‘I Had To Do Something Different, So This Diversification Was The Way To Go’

It has been a busy few weeks for Donegal farmer Andrew McShea. Not only has he taken up the role as a southern Ireland distributor for the fledgling agriculture fertiliser North Atlantic Seaweed, but more importantly, he has just sold his first batch of Tully House Organic Lamb into the Irish market.

Business is gearing up for the 43-year-old, who has come through a tough few years, having lost his father Teddy in October 2016 and then his entire herd of pure-bred Parthenaise to TB a few months later.

Having been unable to replace his precious suckler cows, Andrew then decided to concentrate solely on sheep and increase his numbers.

Andrew McShea and son

Andrew McShea and son

“I had never before gone down to TB, so I was devastated to lose the entire herd,” he said. “I only had 12 at the time, but had brought some in from France at great expense and had just started to sell some bulls. One cow got Miliary tuberculosis (TB) and we believe the others contracted it through the drinkers.”

Andrew grew up on a dairy farm and had only been in sucklers a few years when his livelihood was hit hard, but he had to keep going and, in those same few months, started the process of switching to organic farming after advice from a private planner.

“I had to do something different, so I think this diversification was the way to go,” he said. Andrew farms 36 acres of lowland, so started out with some horned ewes and then built up the flock with Kerry Hill, Suffolk and Texel.

He now keeps a breeding flock of 70 ewes which, this year, yielded 1.6 lambs per head.

Up to this year, Andrew would have sold off his lambs through the co-op at Donegal, but in recent weeks has, for the first time, sent them to Sean Rooney in Ballyshannon to be killed and, from there, to McGoverns Meats in Fermanagh for processing and packaging. This way, Andrew has full control and can ensure his produce is sold directly to the consumer while still making a profit.

“If I can sell a lamb for approximately €210 and make a profit after my expenses, I will be happy.” Andrew is a member of the IFA Organic Project Team and has received much support from its chairman Nigel Renehan.

“Andrew has been a great help and, just last week, organised the very first ‘Organic Producers Day’ at Marley Park.”

Food chain

Hosted by 26 organic producers from all over Ireland, its aim was to create awareness of the food chain from producer to the end consumer and to showcase Ireland’s sustainable organic sector.

“It was my first time to bring my own organic lamb and I came home with only a small tray of meat from the four killed, which was a great result.” He met quite a number of consumers at Marley Park and was keen to hear their opinions.

“I was the only farmer there with lamb and consumers told me they are all happy to pay extra for organic meat. They wanted to know where they could get it more often.”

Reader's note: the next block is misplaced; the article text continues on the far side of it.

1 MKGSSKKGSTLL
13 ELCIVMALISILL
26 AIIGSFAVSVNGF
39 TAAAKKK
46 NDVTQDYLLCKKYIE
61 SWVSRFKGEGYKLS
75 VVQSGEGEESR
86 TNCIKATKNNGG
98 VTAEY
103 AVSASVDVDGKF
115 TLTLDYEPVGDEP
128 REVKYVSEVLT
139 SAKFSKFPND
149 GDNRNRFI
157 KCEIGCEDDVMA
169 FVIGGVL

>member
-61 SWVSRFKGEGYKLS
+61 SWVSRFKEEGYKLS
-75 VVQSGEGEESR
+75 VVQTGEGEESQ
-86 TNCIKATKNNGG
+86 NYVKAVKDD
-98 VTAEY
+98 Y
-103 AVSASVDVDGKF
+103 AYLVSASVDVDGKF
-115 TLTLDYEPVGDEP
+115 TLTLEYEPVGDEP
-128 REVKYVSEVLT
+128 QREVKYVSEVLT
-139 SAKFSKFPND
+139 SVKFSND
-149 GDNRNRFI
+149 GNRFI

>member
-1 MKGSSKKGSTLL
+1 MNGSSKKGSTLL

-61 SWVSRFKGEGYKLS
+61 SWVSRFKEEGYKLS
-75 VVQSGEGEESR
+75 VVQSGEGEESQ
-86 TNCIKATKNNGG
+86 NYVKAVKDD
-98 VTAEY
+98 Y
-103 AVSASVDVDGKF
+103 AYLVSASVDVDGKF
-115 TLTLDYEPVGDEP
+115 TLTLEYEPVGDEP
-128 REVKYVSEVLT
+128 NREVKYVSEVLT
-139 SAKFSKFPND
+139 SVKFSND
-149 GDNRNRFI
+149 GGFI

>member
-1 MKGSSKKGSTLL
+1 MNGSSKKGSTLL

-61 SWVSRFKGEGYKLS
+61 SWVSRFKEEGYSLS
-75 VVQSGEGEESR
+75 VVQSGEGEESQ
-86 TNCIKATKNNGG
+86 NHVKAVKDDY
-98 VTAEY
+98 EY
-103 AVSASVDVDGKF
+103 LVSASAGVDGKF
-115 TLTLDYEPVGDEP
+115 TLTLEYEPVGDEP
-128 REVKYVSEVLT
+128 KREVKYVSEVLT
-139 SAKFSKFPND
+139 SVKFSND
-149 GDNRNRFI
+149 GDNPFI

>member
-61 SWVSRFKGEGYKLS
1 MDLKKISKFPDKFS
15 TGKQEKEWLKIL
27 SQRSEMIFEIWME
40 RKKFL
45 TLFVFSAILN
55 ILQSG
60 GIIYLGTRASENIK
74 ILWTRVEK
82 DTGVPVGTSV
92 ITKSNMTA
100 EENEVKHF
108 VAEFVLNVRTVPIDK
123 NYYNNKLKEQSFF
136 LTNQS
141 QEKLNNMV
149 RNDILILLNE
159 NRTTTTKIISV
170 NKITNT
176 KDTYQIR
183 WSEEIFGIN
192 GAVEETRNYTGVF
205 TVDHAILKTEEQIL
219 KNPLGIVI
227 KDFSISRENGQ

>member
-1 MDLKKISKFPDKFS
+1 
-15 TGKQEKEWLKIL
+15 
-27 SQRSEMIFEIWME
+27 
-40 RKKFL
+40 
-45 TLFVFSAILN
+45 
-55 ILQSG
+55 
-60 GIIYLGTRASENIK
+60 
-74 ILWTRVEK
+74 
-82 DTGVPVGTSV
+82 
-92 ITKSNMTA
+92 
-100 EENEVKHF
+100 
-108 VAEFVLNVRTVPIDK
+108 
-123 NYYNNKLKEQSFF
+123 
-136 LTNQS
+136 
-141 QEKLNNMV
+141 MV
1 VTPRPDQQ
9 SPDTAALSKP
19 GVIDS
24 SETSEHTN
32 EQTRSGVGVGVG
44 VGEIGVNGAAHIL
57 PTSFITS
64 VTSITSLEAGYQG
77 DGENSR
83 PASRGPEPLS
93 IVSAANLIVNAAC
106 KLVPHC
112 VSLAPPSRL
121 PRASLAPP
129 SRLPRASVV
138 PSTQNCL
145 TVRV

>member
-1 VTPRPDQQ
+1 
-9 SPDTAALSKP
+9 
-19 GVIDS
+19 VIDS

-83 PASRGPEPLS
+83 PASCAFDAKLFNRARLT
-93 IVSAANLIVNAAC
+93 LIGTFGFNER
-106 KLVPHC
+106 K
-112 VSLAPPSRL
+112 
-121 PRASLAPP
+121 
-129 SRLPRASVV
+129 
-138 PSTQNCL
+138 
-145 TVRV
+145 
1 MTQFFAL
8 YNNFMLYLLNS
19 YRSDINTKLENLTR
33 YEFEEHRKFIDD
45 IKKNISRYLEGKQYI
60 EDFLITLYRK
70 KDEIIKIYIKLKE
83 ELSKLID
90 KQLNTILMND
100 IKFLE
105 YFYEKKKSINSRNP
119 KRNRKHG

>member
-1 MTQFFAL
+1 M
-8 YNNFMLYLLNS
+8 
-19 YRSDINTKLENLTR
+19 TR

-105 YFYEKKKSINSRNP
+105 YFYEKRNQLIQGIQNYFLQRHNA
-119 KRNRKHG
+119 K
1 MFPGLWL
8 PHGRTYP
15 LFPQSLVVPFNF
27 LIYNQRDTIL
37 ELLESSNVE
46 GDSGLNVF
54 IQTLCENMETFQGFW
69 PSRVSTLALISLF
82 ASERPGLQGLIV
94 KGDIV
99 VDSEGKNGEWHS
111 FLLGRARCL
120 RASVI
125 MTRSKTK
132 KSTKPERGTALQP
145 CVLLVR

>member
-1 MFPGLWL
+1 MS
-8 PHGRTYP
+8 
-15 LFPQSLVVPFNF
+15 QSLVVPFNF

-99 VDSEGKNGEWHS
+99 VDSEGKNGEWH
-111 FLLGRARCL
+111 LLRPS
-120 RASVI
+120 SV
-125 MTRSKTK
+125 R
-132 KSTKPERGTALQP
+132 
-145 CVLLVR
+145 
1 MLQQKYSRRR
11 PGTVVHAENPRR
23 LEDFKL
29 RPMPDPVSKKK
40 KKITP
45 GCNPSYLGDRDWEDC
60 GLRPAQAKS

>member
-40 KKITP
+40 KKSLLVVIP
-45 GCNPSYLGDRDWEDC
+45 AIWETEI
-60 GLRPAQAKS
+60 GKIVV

Although Andrew is based in the north-west, he is now keen to set up meetings with hotels and restaurants in Dublin with a view to supplying organic lamb on a regular basis.

Andrew usually lambs indoors in March and it is a tight time-frame of four weeks.

“This year I am thinking of bringing the ewes in at Christmas and put them back out to lamb on grass in March.”

In addition to his new organic lamb business, Andrew is also eager to spread the word about North Atlantic Seaweed, which was also launched at Marley Park.

The brainchild of Gerry Berry, CytoATP is a biologically-enhanced biostimulant that acts as an organic fertiliser for a wide variety of farming practices, including tillage and vegetables.

“The business is based across the border, but the seaweed is actually sourced in Donegal and we hope now to roll it out across Ireland,” said Andrew.

Like so many farmers throughout Ireland, Andrew has a few other projects in the pipeline and, in time, hopes to get into organic tillage.

He also became a father to eight-month-old Lorcan earlier this year, and his job as an agricultural mechanic keeps him busy at home in the interim.

A former manager of Ballyshannon Mart, Andrew is now heavily involved in fund-raising for Cancer Care West through his role as chairman of Donegal IFA Rural Development. He lost his brother Joe to bowel cancer last year.

Through his role with the IFA, Andrew is keen to look after the small farmers ahead of the 2021 CAP reform.

“All of these schemes need farmer input and we are going to try our best to bring in a level-playing field for everyone,” he added.

(Source – Irish Independent – Indo Farming – My Week Siobhán English talks to Andrew McShea – 22/10/2019)

Farmer On Bouncing Back From A Devastating A Bovine TB Outbreak To Build Up A Thriving Organic Sheep Farming Business

Andrew McShea has bounced in Donegal.

Building resilience into any farm system is critical. It takes time but is something that should be top of the agenda for all farmers facing into a somewhat uncertain future.